Following Seneca’s thought, it should be said that the philosopher was not only a person who indicated the right way of life but also followed it (the example of Rousseau, who so ostentatiously departed from this principle is significant). The man of antiquity gained knowledge not only to have it but above all so that he could grow because of it. He did not learn something to pass the test on the next day. Life is the test. Cicero compares learning philosophy to cultivating a field and says that the philosopher sows and the seeds of philosophy grow in the soul and bear fruits only in due time. What are we doing today? Today we teach, tomorrow we test. Where is space for the knowledge to blossom in a young person? My aunt Lila, a Polish teacher language teacher in a secondary school, once told me: "Jarek, how could I teach these children Macbeth, since only now, at 50 years old, I begin to understand something about his work?"
Our education is content-oriented, but technological progress offers instant access to knowledge that you can learn in any lesson. What and how should the school teach?
Original encyclopaedic education aimed to educate, "mould" people. Imagine that a person is a piece of unformed clay, and each teacher moulds this clay so that it eventually becomes a ball, and therefore a perfect shape. Once set in motion, a perfectly formed ball will roll through life on its own. If we do not form the ball perfectly, it will stop on its edges and will need to be "pushed" through life. This is the original meaning of the word encyclopedia (en kyklos [circle] paideia [instruction] - teaching in a circle). Sometimes we say Why did I learn this or that? - precisely, to be transformed into independence. However, shaping takes place through experience, and not through the so-called objective testing. The test is experiencing stress, and not experiencing the knowledge that the test is supposed to verify. And it is this humanistic and human element that we have lost, and this is what we should bet on at school. Society, in general, is angry at juvenile offenders, etc. So why are we not teaching them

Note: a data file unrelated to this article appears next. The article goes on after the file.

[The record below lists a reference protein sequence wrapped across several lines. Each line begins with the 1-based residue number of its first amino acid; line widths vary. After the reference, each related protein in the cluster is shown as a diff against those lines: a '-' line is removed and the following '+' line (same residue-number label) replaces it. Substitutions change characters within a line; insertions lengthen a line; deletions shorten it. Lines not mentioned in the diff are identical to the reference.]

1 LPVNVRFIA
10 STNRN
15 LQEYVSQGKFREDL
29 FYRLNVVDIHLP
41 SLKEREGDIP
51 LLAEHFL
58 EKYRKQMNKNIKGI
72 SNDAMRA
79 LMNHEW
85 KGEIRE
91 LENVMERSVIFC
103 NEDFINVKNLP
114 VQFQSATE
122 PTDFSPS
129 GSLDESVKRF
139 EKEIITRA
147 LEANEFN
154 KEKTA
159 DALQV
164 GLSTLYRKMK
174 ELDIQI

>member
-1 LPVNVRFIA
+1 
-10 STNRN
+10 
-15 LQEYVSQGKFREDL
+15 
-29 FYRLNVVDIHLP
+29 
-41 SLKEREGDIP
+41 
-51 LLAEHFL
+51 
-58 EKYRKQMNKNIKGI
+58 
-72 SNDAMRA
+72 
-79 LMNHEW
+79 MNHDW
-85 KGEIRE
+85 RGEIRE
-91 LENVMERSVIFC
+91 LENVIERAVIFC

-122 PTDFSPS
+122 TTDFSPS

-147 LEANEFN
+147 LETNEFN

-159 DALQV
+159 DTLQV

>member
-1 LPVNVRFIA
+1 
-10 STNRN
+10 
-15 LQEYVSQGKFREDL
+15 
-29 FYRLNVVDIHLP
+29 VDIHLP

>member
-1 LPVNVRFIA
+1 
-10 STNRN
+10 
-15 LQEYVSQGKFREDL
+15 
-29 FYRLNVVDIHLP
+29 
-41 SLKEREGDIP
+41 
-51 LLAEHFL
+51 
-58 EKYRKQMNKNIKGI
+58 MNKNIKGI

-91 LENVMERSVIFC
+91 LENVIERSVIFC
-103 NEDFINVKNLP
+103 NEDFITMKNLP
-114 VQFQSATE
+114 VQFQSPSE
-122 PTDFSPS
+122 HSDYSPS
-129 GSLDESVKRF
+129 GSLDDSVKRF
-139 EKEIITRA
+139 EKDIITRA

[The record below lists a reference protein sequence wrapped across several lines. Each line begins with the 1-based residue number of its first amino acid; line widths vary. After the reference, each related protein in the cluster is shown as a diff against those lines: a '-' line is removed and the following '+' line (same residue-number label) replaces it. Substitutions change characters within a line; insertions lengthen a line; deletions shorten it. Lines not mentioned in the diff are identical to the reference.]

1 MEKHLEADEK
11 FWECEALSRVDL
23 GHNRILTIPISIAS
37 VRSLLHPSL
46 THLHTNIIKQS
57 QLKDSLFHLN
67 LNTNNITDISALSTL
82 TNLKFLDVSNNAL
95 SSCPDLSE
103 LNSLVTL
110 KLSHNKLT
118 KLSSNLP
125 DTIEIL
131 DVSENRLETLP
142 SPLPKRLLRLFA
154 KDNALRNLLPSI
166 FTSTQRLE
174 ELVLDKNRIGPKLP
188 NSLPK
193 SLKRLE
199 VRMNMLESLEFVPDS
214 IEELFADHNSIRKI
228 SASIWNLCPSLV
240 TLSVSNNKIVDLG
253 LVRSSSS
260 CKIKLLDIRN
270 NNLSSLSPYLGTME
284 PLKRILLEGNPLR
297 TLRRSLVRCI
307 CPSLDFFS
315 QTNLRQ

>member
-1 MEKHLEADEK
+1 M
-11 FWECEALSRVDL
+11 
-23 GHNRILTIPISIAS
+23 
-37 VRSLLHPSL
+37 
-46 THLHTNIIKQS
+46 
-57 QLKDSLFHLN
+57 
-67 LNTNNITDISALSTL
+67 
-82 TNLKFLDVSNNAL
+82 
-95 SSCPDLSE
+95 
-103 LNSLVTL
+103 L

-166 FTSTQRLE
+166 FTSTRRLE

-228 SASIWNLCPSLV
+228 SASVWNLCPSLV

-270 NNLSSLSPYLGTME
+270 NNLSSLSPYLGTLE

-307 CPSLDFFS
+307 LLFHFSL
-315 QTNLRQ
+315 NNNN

Some people think that it is too early to philosophise with children at a young age, that you can not discuss such serious topics with children as death, old age, etc.
What children want to talk about does not depend on the whims of this or that minister.
Children experience life not only at school: the death of a grandfather or grandmother, an accident, etc. Death is part of life and you cannot pretend that it does not exist. The same mistake was made by Siddhartha Gautama's father, who imprisoned his son in a palace away from old age and suffering - a bit as if he thought that if the son did not see death, he won’t be disturbed by it. Until finally the son one day left the palace (as the slave leaves the Platonic cave) and saw that the world is outside the palace too (outside the cave, outside the school) and this made him a Buddha. And this is the model of education in question, training towards the light, towards enlightenment, towards self-reliance. It is impossible to remain silent about life, it is impossible to remain silent about difficult topics. You can try and postpone reading difficult books and studying difficult topics, but it won't stop anything. Plato or Mark Aurelius can be read at any age, but how will these books affect you when you are 18 and how when you will be 80?
You've mentioned a mentor earlier. One recent American research proves that the type of person/teacher the children are exposed to has a decisive influence on their interest in learning a certain subject and learning in general. A mentor who allows them to make mistakes, be themselves, stimulates curiosity about the world, etc., contributes to their development.
It is kind of obvious. This is exactly the mentor character that Campbell describes. He is a teacher and guide who is already known in archaic communities. Our search for standardized education and objectification led to the elimination of the teacher as a personality from school - for this, there is less and less space at school. And it is these personalities that give students wings. Looking for objectification in the school, we fell into the objectification trap. But it is not only a matter of how we are treating teachers, but also the attitude of the parents. The parent is taking the child to school like a broken car. He comes to pick them up in the evening and expects the mechanic/teacher to fix everything. And it doesn't work that way. Raising a child is a process, it takes time and care - just like growing a fruit.